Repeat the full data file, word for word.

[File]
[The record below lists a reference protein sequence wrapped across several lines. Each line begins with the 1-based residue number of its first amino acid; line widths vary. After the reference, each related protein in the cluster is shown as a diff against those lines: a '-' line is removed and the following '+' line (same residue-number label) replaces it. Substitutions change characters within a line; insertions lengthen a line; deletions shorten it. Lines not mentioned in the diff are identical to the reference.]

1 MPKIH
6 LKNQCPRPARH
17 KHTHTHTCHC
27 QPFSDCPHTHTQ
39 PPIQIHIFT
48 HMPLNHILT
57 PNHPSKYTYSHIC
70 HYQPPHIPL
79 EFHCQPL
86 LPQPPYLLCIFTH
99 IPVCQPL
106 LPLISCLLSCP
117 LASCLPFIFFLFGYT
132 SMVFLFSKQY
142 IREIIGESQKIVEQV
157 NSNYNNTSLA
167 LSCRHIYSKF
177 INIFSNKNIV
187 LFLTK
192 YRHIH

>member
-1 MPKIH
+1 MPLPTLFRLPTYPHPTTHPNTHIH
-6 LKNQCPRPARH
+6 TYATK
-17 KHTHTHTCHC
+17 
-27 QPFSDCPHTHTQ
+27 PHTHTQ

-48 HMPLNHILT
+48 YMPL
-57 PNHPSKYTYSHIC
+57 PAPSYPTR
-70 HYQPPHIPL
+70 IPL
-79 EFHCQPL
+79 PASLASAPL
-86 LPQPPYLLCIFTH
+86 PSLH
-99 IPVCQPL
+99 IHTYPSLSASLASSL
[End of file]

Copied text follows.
[The record below lists a reference protein sequence wrapped across several lines. Each line begins with the 1-based residue number of its first amino acid; line widths vary. After the reference, each related protein in the cluster is shown as a diff against those lines: a '-' line is removed and the following '+' line (same residue-number label) replaces it. Substitutions change characters within a line; insertions lengthen a line; deletions shorten it. Lines not mentioned in the diff are identical to the reference.]

1 MPKIH
6 LKNQCPRPARH
17 KHTHTHTCHC
27 QPFSDCPHTHTQ
39 PPIQIHIFT
48 HMPLNHILT
57 PNHPSKYTYSHIC
70 HYQPPHIPL
79 EFHCQPL
86 LPQPPYLLCIFTH
99 IPVCQPL
106 LPLISCLLSCP
117 LASCLPFIFFLFGYT
132 SMVFLFSKQY
142 IREIIGESQKIVEQV
157 NSNYNNTSLA
167 LSCRHIYSKF
177 INIFSNKNIV
187 LFLTK
192 YRHIH

>member
-1 MPKIH
+1 MPLPTLFRLPTYPHPTTHPNTHIH
-6 LKNQCPRPARH
+6 TYATK
-17 KHTHTHTCHC
+17 
-27 QPFSDCPHTHTQ
+27 PHTHTQ

-48 HMPLNHILT
+48 YMPL
-57 PNHPSKYTYSHIC
+57 PAPSYPTR
-70 HYQPPHIPL
+70 IPL
-79 EFHCQPL
+79 PASLASAPL
-86 LPQPPYLLCIFTH
+86 PSLH
-99 IPVCQPL
+99 IHTYPSLSASLASSL